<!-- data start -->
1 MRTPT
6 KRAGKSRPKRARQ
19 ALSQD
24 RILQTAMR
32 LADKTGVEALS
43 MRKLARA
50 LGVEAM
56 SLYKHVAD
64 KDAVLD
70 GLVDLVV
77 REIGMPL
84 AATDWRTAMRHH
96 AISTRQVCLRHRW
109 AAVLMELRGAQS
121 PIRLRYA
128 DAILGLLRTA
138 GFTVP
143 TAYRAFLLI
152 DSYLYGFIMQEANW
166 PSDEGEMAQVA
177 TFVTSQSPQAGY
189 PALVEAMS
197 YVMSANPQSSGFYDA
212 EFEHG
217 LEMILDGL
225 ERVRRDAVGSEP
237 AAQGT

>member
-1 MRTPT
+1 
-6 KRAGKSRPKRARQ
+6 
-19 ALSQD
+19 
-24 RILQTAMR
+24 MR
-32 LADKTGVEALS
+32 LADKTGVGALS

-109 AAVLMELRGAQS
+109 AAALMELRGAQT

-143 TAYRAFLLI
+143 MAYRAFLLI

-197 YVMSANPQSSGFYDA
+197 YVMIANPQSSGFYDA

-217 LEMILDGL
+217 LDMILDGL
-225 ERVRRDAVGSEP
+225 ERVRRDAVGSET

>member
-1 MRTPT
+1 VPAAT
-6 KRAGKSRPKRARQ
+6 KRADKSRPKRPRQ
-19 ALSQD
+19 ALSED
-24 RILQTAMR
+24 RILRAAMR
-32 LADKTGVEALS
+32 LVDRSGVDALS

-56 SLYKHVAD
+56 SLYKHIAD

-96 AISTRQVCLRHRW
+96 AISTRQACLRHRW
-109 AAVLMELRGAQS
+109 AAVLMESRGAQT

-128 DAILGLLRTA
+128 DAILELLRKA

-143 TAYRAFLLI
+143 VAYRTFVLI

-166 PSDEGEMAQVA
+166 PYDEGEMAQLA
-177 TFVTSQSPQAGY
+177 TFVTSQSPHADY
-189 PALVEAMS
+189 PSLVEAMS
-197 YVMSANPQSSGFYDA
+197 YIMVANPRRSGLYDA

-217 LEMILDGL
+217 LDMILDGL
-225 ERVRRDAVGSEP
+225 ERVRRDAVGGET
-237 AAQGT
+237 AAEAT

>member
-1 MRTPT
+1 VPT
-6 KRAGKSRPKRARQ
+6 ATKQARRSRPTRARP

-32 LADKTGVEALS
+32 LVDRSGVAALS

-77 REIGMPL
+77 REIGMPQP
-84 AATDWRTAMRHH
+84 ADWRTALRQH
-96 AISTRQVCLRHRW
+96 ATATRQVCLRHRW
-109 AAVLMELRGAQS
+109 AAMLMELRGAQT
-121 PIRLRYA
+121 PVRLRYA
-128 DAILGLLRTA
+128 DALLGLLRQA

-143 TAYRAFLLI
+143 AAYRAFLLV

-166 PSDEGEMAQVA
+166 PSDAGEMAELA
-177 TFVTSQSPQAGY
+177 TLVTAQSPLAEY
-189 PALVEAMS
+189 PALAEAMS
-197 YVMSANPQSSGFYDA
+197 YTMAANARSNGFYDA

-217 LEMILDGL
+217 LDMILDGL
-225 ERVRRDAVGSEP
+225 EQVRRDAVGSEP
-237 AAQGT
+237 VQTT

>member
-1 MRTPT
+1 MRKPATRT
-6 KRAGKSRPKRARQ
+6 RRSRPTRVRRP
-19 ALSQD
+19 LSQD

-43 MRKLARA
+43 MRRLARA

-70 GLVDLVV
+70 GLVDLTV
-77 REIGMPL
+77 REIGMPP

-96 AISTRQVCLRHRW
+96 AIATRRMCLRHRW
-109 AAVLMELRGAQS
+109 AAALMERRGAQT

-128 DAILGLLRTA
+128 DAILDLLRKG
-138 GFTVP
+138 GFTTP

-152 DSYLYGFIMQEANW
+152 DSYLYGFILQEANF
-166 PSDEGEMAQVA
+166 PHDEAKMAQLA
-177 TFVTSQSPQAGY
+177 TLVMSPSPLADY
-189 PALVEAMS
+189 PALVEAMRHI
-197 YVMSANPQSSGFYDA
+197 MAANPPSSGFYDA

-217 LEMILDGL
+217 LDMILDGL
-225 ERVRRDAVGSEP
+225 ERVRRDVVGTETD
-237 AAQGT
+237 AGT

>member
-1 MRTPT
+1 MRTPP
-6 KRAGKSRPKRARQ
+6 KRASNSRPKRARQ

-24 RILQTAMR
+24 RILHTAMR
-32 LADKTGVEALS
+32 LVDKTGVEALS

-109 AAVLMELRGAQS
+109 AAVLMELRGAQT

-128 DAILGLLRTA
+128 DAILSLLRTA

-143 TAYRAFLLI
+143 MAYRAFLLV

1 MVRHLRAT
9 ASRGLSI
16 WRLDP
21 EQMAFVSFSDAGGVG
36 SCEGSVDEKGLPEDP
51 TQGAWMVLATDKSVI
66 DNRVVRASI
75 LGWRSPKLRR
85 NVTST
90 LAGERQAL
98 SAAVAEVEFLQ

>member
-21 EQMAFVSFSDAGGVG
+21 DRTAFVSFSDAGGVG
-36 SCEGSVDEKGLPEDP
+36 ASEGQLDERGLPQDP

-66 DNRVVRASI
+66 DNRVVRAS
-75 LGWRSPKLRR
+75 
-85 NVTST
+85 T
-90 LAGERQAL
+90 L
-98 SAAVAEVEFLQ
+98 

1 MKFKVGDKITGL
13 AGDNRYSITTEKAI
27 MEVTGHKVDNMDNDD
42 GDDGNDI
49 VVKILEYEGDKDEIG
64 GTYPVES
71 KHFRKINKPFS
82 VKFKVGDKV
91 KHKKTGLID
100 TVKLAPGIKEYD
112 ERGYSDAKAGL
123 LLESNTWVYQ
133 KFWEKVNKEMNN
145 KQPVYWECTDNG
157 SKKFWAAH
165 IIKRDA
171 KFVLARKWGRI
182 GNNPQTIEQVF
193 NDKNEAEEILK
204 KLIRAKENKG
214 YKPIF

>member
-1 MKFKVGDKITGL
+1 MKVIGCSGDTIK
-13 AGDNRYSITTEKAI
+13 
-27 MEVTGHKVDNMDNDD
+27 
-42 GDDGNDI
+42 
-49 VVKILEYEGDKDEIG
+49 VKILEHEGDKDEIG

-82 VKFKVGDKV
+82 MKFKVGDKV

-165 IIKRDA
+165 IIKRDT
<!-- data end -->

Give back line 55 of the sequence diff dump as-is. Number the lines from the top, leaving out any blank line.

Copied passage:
+19 ALSED